Greensburg Daily News
In the regularly scheduled Greensburg Community Schools Board of Education meeting Tuesday the main topic was the 2013-2014 curriculum, which was presented by Director of Guidance, Sue Auffenberg.
Greensburg Schools are waiting for feedback on the new two-week Fall Break. Some board members expressed that they felt the break was too long, but permanent changes will be left to the opinion of students and parents.
Diploma requirements have changed for the freshman and sophomore years, when compared to the junior and senior requirements. Options for duel credit classes have become more restrictive, though seven out of nine classes that could apply to state certifications are now being offered.
Board of Education President Al Moore expressed concern that the state certifications could narrow options for college for some students.
Auffenberg responded that the certifications are positive assets to future college applications, and are not intended to hold kids back if they decide to pursue a career unrelated to their certification.
Additionally, an Ivy Tech class has been made available which will qualify for AP English credits. AP English can also be taken during the junior years, so as not to isolate kids who didn’t feel they were ready for the course during their sophomore year.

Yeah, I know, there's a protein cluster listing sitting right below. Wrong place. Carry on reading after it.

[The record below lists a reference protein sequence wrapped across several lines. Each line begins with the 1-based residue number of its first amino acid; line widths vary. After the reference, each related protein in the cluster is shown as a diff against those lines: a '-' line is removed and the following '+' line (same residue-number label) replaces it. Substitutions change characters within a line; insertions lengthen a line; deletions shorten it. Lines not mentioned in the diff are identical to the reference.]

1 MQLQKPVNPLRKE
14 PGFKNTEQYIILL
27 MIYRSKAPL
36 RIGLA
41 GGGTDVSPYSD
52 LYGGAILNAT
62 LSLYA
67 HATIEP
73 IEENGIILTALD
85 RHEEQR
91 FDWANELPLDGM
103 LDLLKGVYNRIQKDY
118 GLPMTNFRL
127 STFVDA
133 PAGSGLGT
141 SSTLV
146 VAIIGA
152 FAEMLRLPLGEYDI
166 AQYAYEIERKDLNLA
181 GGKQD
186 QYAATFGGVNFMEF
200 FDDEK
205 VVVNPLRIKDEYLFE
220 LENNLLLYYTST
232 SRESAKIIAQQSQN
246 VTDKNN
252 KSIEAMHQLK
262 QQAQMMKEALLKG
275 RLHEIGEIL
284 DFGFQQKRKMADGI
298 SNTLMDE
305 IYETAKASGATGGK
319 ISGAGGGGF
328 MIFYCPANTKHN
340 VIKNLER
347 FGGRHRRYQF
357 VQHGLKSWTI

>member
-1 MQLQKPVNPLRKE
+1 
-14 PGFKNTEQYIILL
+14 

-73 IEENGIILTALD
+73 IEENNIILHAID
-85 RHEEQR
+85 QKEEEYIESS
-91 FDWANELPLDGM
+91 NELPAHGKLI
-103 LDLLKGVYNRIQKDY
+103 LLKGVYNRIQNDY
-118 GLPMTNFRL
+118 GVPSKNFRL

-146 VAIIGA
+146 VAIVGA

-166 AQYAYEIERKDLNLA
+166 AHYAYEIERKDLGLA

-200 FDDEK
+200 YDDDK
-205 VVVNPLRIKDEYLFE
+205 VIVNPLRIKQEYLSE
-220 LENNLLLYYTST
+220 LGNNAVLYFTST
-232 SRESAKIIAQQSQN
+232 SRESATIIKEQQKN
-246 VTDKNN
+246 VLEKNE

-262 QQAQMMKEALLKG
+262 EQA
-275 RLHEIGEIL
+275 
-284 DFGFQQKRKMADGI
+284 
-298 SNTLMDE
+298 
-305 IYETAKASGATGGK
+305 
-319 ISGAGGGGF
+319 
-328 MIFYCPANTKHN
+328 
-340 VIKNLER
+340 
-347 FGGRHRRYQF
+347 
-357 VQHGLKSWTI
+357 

Teaching Algebra in the eight grade is coming closer to being a reality. “It seems every year we’re raising the bar a little,” Auffenberg said. There are challenges with getting students to look forward enough in their school career to understand the new mathematical challenges in their future, she explained.
AP Calculus students are now required to have their own scientific calculators. There are grants in place for students who cannot afford the expensive calculators.
More energies are being put to Algebra 1 Special Education to help students who may otherwise be left behind.
Environmental Science is planned on being dropped due to lack of interest. AP exams for AP Biology and Chemistry are now available during the summer.
Moreover, as part of Project Lead the Way, there has been discussion of offering Ivy Tech classes in Chemistry and Space Science for eight grade, particularly for students who do not test well. The problem lies in the lack of teachers on the freshman level. There is also the potential for an honors class in Biology 1 for freshmen, but there are still not enough teachers at the sophomore level.
On the “priority list” is an AP duel credit for Social Studies. History has been expanded to include AP World History which will cover 800 B.C. to the present.
Extracurricular programs will also see changes.
Archery has been added as a junior high option for advanced Physical Education due to success at the high school. Jazz Band has been dropped as a class, though it remains as an extracurricular activity. Greensburg Community High School (GCHS) Principal Phil Chapple said 24 students attended the 7:45 a.m. Jazz Band practice, indicating high interest. The reason Jazz Band was dropped because scheduling was conflicting with Marching Band. Show Choir has been expanded to include Freshmen. The choir director felt there were a handful of exceptional Freshmen who were losing an opportunity because Show Choir was not offered for the Freshmen grade.